I used to always be that guy that was dehydrated- until I noticed the severe impact it had in the gym.
That’s right, dehydration will severely affect your muscles- which will drastically hinder your workouts, athletic performances, and even just things like going up the stairs.
So, how does dehydration affect muscles?
Dehydration will affect your muscles by causing you to be weaker, have more cramps, feel more pain when moving your muscles, it reduces muscle growth, and it reduces your total mobility.
But, let’s cover this more in-depth.
It Causes You To Be Weaker, Literally.
I learned the hard way that dehydration can really affect your strength firsthand.
Growing up, I always used to be a huge soda drinker- and never really grabbed for water.
But, I learned quickly that the gym is unforgiving, and I sought to find out why I was having so much strength problems.
Just to put it in perspective, being a little dehydrated can cause you to be around 3% weaker.
At first glance, that seems like a small number.
But think about the gym. When you’re lifting, you increase the weight by 5 lbs each time you go- you don’t increase it by 10 lbs. 3% of 150 lbs is 4.5 lbs. That means if you’re trying to increase your bench press by 5 lbs, it will now no longer happen just because you’re dehydrated.
And as we know, the only way to grow muscle is through progressive overload. And if you can’t overload your muscles, you will not grow.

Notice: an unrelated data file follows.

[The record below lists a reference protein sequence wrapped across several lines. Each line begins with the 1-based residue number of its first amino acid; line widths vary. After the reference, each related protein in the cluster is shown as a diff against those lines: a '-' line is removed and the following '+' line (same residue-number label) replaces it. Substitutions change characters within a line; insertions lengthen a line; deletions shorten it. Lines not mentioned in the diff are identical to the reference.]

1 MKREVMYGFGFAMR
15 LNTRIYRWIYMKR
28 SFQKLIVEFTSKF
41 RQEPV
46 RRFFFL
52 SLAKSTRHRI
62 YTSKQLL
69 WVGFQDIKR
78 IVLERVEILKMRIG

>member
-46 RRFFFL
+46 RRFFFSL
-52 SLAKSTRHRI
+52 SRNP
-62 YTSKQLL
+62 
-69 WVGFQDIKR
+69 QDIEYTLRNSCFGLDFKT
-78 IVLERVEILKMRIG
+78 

And that’s not even to mention the more severe effect is has on long-term exercises like running or hiking. I hike all the time, and dehydration can literally kill hikers.
If you’re running a marathon, you may see see a nearly 6% reduction in running performance, according to RunnersWorld.coma
Dr.Kevin Conners said, “A common misconception is that muscles get their strength from protein. In reality, the majority of a muscle’s strength comes from how much water it contains and its ability to expand and contract with force”.- and if there’s anything you remember from this article, it should be that.
Needless to say, you need to stay hydrated.
It Causes Cramps
Mark Slabaugh, MD says, “When we are dehydrated there is a fluid shift that changes the concentration of these ions in muscles, nerves and all structures of the body for that matter. Thus, the muscles and nerves do not respond to stimuli as well as they are intended.”
In simple terms, he’s basically saying that when you’re dehydrated, your muscles don’t have the nutrients they need to properly work.
This means they respond slower, weaker, and can even cause that ‘cramping’- which is really just a random and involuntary contraction of the muscle. This involuntary contraction is caused because your muscles are missing the ions to properly respond to stimuli.
Being properly hydrated helps your muscles properly respond to stimuli.
If you’re still having cramps while being hydrated, it may be because you don’t have the proper nutrients in your diet. You might want to checkout my recommendations of the best multivitamins for bodybuilders in that case!
Reduces Muscle Growth
Muscles cannot grow without nutrients, right? If you’re dehydrated, this flow of nutrients is severely restricted.
Here’s what Amber said, “Research has found that dehydration affects the ability of athletes to perform well by reducing their muscle growth. When a person is dehydrated, his blood flow to the active muscles gets restricted that makes him feel more tired and causes muscle fatigue.”